“I wanted to be a fifth grade teacher,” he says. “That seemed like a good age.”

Hanna says he fit in immediately at Pima and that the instructors would accommodate him in the classroom.

“Since I’m older, I have trouble memorizing things sometimes,” he says. “So they would let me have some extra time to study before a test.”

During his last semester before earning his bachelor’s degree in education from the University of Arizona, Hanna had an eye-opening experience while working in an actual classroom.

“The lesson plans are so regimented, and I wasn’t able to bring my own experiences to the students,” he says. “That was really discouraging.”

Fearing that his time at college pursuing a second career might have been for naught, Hanna spoke with a UA adviser, who recommended he become a high school counselor.

Hanna had already been working with students at Catalina High Magnet School while studying at Pima.

After earning his master’s from UA, he got a job at Catalina as a career and college readiness counselor.

He worked with students who wanted to do better for themselves, but that most others had already written off.

“Everyone had given up on them even graduating high school,” he says. “No one thought they could go to college.”

Hanna used his experience to help match students with career paths they would most likely enjoy and be successful in. Many of his students would transition to Pima, and he knew how important the college was to the community.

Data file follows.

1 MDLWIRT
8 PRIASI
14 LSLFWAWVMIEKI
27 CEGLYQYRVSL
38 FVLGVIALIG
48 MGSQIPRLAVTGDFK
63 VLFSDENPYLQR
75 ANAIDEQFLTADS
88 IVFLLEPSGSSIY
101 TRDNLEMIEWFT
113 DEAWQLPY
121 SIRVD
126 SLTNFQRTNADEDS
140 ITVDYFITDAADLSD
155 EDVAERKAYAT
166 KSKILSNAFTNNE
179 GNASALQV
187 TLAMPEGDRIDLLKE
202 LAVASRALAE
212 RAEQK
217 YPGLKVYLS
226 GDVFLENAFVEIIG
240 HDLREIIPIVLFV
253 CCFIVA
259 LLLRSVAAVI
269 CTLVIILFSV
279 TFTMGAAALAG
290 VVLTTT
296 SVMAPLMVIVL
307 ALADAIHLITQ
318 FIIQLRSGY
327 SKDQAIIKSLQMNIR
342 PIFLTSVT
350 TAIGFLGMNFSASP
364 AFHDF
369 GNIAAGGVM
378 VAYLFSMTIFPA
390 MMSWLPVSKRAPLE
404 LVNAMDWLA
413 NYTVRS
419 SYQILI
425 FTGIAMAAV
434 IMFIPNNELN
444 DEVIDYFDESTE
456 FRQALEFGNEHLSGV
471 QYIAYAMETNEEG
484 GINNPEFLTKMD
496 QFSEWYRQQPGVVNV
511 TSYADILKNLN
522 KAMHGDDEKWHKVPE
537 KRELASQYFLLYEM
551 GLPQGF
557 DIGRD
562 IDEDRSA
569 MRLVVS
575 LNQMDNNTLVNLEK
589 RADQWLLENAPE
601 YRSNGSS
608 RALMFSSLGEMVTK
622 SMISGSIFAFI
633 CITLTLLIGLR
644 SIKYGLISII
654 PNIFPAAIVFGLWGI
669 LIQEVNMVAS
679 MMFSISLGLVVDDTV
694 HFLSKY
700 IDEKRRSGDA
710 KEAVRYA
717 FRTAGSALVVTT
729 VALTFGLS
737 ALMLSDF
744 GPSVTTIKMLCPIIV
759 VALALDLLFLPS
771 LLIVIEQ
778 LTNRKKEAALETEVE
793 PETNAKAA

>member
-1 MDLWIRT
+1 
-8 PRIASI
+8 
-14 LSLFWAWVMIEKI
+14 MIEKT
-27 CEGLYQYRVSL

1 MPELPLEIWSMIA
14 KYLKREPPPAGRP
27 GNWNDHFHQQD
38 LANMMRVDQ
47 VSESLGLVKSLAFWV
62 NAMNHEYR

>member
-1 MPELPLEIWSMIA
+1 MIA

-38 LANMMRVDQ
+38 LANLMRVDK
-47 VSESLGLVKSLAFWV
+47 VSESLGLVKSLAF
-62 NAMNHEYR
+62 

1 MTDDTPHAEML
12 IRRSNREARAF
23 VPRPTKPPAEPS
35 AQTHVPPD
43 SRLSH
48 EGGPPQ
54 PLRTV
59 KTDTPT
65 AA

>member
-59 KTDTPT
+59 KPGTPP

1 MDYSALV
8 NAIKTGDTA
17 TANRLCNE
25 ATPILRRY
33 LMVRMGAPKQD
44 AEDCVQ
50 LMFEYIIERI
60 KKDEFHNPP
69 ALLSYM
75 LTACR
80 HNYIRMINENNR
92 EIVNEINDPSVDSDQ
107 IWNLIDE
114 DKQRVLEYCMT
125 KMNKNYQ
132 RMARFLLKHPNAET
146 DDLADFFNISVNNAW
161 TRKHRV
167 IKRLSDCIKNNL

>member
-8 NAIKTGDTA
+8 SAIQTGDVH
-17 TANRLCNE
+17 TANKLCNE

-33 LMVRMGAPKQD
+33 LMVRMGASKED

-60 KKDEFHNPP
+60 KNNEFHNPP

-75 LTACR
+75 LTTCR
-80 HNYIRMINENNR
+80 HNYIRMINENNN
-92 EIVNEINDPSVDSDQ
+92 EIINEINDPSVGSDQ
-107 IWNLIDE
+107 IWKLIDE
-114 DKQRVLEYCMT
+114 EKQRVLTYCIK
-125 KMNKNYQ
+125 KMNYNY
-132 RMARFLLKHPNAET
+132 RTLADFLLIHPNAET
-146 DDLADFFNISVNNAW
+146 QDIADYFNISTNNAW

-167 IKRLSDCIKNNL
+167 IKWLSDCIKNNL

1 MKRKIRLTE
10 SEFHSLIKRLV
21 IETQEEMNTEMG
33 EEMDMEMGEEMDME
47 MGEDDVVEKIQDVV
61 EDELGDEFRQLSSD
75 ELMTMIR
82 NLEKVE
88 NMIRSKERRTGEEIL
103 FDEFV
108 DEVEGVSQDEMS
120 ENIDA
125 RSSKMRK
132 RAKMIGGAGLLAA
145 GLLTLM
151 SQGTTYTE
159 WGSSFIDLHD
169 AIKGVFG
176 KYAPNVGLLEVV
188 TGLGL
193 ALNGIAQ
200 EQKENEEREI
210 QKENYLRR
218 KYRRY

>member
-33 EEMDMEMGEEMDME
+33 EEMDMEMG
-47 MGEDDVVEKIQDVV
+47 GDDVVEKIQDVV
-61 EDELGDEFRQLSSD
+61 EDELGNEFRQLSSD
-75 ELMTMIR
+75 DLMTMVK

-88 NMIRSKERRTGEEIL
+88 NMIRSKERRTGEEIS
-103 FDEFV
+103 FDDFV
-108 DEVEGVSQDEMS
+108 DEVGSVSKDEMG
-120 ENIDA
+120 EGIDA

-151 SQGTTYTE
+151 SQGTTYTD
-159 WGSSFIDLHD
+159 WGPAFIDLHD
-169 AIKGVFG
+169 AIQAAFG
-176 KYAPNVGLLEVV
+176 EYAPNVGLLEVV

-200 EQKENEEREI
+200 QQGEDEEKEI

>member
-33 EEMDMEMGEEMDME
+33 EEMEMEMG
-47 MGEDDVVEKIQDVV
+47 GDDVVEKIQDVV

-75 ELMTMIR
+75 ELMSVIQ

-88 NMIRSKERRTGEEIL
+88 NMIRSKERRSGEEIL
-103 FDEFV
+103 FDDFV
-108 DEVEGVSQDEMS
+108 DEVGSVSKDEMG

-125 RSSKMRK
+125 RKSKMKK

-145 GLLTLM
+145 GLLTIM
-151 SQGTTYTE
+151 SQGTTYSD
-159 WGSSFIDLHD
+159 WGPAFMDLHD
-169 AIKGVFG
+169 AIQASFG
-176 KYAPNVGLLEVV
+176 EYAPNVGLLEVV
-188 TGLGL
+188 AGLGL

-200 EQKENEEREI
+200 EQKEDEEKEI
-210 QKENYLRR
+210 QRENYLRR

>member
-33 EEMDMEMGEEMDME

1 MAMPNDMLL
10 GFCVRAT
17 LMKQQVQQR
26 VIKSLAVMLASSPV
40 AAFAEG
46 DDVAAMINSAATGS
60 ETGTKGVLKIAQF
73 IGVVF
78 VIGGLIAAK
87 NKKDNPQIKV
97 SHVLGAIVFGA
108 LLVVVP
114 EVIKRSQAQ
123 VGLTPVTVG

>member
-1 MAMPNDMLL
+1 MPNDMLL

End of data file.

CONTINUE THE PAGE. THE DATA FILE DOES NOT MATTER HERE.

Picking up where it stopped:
“So when all the problems at Pima started coming out, I thought to myself, ‘What can I do to help?’” he says.

He began considering running for PCC’s governing board, and discussed the prospect with his wife, friends and advisers. They told him what to expect and what it would cost, monetarily and in terms of time and energy.

“The pros just outweighed the cons,” he says.

His first step was to collect signatures to get on the November ballot. This gave him his first contact with voters.

“Almost everyone I spoke with had a positive experience or feeling about Pima, and I could tell it was important to people,” he says.

Although it initially appeared he would run unopposed, Tucson Medical Center executive Michael Duran also entered the race. Hanna says having a contested election was beneficial by allowing voters to hear more about the candidates and the issues.

“Michael and I met up and decided to run a clean, positive campaign, and I’m proud that we both held up to that,” Hanna says. He added that he will consult with Duran in the future on issues where he may have more expertise.